Inclusion of vaccine herd-protection effects in cost-effectiveness analyses (CEAs) can impact the CEAs-conclusions. However, empirical epidemiologic data on the size of herd-protection effects from original studies are limited.We performed a quantitative comparative analysis of the impact of herd-protection effects in CEAs for four childhood vaccinations (pneumococcal, meningococcal, rotavirus and influenza). We considered CEAs reporting incremental-cost-effectiveness-ratios (ICERs) (per quality-adjusted-life-years [QALY] gained; per life-years [LY] gained or per disability-adjusted-life-years [DALY] avoided), both with and without herd protection, while keeping all other model parameters stable. We calculated the size of the ICER-differences without vs with-herd-protection and estimated how often inclusion of herd-protection led to crossing of the cost-effectiveness threshold (of an assumed societal-willingness-to-pay) of $50,000 for more-developed countries or X3GDP/capita (WHO-threshold) for less-developed countries.We identified 35 CEA studies (20 pneumococcal, 4 meningococcal, 8 rotavirus and 3 influenza vaccines) with 99 ICER-analyses (55 per-QALY, 27 per-LY and 17 per-DALY). The median ICER-absolute differences per QALY, LY and DALY (without minus with herd-protection) were $15,620 (IQR: $877 to $48,376); $54,871 (IQR: $787 to $115,026) and $49 (IQR: $15 to $1,636) respectively. When the target-vaccination strategy was not cost-saving without herd-protection, inclusion of herd-protection always resulted in more favorable results. In CEAs that had ICERs above the cost-effectiveness threshold without herd-protection, inclusion of herd-protection led to crossing of that threshold in 45% of the cases. This impacted only CEAs for more developed countries, as all but one CEAs for less developed countries had ICERs below the WHO-cost-effectiveness threshold even without herd-protection. In several analyses, recommendation for the adoption of the target vaccination strategy depended on the inclusion of the herd protection effect.Inclusion of herd-protection effects in CEAs had a substantial impact in the estimated ICERs and made target-vaccination strategies more attractive options in almost half of the cases where ICERs were above the societal-willingness to pay threshold without herd-protection. More empirical epidemiologic data are needed to determine the size of herd-protection effects across diverse settings and also the size of negative vaccine effects, e.g. from serotype substitution.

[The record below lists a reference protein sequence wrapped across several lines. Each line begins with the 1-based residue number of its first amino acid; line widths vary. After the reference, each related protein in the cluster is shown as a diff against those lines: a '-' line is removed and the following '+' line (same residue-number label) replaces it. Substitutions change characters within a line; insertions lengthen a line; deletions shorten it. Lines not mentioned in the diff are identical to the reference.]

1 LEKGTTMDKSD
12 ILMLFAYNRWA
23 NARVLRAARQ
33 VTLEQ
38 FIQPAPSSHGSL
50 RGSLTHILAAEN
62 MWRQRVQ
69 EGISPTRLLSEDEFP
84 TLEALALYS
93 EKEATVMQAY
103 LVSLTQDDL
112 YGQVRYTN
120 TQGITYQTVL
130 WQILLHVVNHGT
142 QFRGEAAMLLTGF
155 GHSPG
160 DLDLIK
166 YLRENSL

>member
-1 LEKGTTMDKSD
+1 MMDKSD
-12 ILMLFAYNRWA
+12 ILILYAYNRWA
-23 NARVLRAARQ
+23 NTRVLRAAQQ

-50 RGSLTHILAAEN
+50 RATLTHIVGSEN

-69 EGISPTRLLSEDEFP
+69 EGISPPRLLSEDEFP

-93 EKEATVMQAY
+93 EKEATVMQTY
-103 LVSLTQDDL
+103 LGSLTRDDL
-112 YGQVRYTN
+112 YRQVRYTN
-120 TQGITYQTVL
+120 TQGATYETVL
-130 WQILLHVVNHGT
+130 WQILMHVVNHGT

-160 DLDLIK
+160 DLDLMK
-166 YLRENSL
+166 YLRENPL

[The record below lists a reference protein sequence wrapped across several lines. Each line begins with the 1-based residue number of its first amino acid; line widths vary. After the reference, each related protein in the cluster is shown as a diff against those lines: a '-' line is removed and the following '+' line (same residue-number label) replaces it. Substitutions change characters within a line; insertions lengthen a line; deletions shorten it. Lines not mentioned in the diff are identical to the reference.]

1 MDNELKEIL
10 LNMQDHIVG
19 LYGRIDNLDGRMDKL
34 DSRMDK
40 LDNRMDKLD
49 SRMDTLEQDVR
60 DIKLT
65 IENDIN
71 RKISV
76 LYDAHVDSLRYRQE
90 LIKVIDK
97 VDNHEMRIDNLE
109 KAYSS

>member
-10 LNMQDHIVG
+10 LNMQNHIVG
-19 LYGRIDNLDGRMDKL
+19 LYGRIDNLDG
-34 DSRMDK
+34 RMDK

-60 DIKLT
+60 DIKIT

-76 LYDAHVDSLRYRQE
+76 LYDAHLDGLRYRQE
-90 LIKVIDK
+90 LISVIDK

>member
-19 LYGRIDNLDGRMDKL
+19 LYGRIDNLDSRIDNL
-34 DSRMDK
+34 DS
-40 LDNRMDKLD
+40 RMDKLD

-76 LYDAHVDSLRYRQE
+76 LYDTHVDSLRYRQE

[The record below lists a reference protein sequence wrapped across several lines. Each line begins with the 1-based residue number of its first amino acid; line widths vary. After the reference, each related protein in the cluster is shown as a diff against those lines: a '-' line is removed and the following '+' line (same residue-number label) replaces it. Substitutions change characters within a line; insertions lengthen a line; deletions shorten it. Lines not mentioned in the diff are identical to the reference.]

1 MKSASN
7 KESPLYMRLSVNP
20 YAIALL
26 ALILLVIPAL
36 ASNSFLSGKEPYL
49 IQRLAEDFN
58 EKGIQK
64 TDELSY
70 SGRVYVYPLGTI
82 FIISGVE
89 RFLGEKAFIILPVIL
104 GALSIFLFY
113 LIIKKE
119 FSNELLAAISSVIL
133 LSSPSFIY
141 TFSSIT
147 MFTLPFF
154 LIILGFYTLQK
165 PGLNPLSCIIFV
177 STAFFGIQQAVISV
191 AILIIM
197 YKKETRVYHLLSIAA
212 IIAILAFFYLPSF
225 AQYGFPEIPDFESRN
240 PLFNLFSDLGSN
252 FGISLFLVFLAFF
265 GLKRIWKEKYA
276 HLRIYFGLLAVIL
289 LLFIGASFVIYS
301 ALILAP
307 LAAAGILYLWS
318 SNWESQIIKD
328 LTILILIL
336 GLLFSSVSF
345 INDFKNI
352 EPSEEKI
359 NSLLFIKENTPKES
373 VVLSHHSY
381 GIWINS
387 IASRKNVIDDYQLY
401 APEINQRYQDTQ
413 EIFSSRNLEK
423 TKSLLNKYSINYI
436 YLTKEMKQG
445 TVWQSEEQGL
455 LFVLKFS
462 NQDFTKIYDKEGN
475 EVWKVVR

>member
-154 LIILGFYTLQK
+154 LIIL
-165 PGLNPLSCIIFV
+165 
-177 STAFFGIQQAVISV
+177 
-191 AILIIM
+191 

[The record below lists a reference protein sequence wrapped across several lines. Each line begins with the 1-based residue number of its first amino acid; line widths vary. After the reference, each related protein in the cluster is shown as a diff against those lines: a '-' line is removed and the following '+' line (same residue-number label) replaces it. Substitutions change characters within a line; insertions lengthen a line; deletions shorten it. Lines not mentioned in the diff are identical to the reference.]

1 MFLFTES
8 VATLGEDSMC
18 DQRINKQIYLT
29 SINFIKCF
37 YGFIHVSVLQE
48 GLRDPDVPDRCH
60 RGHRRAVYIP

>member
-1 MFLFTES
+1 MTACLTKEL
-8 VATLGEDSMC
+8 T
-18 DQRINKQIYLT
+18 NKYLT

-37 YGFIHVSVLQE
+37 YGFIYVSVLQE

View details for DOI 10.1371/journal.pone.0172414

    View details for PubMedID 28249046

    View details for PubMedCentralID PMC5332092

  • A high value care curriculum for interns: a description of curricular design, implementation and housestaff feedback. Postgraduate medical journal Hom, J., Kumar, A., Evans, K. H., Svec, D., Richman, I., Fang, D., Smeraglio, A., Holubar, M., Johnson, T., Shah, N., Renault, C., Ahuja, N., Witteles, R., Harman, S., Shieh, L. 2017


    Most residency programmes do not have a formal high value care curriculum. Our goal was to design and implement a multidisciplinary high value care curriculum specifically targeted at interns.Our curriculum was designed with multidisciplinary input from attendings, fellows and residents at Stanford. Curricular topics were inspired by the American Board of Internal Medicine's Choosing Wisely campaign, Alliance for Academic Internal Medicine, American College of Physicians and Society of Hospital Medicine. Our topics were as follows: introduction to value-based care; telemetry utilisation; lab ordering; optimal approach to thrombophilia work-ups and fresh frozen plasma use; optimal approach to palliative care referrals; antibiotic stewardship; and optimal approach to imaging for low back pain. Our curriculum was implemented at the Stanford Internal Medicine residency programme over the course of two academic years (2014 and 2015), during which 100 interns participated in our high value care curriculum. After each high value care session, interns were offered the opportunity to complete surveys regarding feedback on the curriculum, self-reported improvements in knowledge, skills and attitudinal module objectives, and quiz-based knowledge assessments.The overall survey response rate was 67.1%. Overall, the material was rated as highly useful on a 5-point Likert scale (mean 4.4, SD 0.6). On average, interns reported a significant improvement in their self-rated knowledge, skills and attitudes after the six seminars (mean improvement 1.6 points, SD 0.4 (95% CI 1.5 to 1.7), p<0.001).We successfully implemented a novel high value care curriculum that specifically targets intern physicians.